"They've been dying to throw that number around," Robert Van Nest, an attorney for Google, told the judge.
Alsup ruled against him but nevertheless cautioned Oracle to be careful how it used such figures. "The idea that you can throw big numbers around in front of the jury and somehow jack up the damages award if there is one ... that's not going to be allowed," Alsup said.
The trial will be held in three phases: first to hear the copyright claims, then the patent claims, and then any damages Oracle might be awarded. Oracle is seeking about $1 billion in damages and an injunction to block Google from shipping any infringing code.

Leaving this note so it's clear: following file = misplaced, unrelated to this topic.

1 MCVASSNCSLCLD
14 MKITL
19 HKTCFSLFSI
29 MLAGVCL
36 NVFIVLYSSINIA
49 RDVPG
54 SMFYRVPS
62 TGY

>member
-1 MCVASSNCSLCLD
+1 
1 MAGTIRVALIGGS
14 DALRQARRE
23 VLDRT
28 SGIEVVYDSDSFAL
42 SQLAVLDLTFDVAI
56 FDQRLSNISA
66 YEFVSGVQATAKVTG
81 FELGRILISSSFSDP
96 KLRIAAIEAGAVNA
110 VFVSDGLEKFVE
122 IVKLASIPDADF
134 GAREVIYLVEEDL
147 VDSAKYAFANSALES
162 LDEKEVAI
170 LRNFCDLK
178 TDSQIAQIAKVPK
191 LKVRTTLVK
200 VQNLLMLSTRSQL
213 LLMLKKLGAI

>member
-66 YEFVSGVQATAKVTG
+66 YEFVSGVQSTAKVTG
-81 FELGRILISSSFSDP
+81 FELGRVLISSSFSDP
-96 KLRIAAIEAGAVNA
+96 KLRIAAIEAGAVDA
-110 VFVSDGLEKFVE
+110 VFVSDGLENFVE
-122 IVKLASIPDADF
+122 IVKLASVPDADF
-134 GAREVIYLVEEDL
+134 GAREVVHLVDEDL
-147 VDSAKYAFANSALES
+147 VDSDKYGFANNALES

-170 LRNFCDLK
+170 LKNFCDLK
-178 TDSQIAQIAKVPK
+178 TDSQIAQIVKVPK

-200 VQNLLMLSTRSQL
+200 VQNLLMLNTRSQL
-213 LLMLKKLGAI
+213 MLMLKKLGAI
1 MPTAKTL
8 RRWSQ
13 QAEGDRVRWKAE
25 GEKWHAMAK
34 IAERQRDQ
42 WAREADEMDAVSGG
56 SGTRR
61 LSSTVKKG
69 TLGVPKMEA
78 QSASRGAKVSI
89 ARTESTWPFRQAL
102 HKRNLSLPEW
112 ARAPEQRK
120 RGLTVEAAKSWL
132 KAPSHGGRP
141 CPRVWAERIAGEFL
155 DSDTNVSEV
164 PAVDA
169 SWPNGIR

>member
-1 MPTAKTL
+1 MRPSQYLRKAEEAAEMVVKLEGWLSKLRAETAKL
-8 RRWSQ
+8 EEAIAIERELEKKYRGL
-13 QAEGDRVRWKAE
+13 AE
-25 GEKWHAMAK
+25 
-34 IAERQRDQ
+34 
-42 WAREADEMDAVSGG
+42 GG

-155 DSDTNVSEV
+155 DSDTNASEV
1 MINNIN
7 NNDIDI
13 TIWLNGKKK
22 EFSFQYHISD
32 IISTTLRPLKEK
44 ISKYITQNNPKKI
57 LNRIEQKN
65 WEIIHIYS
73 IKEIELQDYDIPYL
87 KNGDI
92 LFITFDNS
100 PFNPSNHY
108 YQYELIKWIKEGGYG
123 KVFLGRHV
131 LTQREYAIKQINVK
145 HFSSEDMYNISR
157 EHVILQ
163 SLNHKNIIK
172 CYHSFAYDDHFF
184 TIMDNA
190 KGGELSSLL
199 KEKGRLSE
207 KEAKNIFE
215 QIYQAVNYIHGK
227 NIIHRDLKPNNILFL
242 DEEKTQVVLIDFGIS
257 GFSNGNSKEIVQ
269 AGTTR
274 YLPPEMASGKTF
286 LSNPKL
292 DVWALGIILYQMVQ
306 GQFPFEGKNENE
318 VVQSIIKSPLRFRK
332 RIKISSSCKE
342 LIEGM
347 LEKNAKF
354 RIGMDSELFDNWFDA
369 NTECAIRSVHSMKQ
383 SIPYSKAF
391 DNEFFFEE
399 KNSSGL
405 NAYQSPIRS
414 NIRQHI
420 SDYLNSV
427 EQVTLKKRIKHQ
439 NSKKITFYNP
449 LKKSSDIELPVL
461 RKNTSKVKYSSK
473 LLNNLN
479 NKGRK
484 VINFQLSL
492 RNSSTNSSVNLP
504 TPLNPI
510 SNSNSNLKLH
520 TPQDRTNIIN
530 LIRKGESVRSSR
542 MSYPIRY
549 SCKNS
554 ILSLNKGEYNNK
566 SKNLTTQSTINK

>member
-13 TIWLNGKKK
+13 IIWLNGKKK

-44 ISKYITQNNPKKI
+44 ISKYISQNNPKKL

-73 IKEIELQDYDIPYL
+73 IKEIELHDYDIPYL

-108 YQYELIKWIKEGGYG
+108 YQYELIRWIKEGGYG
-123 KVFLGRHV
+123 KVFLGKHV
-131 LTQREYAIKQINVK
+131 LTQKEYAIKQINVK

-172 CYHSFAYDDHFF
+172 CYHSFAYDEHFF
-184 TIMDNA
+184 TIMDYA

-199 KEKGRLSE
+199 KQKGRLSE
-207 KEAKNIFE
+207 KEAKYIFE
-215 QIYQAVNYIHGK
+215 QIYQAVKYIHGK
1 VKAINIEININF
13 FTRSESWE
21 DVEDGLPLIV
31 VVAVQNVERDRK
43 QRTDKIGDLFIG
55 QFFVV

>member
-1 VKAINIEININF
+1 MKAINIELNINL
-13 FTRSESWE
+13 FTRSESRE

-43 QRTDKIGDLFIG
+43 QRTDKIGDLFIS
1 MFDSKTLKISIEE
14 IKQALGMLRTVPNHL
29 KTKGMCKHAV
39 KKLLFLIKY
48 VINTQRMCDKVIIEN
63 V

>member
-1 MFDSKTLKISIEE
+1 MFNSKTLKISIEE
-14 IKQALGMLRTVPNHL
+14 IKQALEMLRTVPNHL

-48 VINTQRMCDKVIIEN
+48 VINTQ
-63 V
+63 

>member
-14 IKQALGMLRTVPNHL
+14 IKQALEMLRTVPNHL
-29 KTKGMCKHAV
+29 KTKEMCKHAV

The lawsuit is seen by many as a test case for whether software APIs (application programming interfaces) can be subject to copyright.
The trial resumes at 8 a.m. Pacific Time Tuesday morning. It's being held at the U.S. District Court in San Francisco.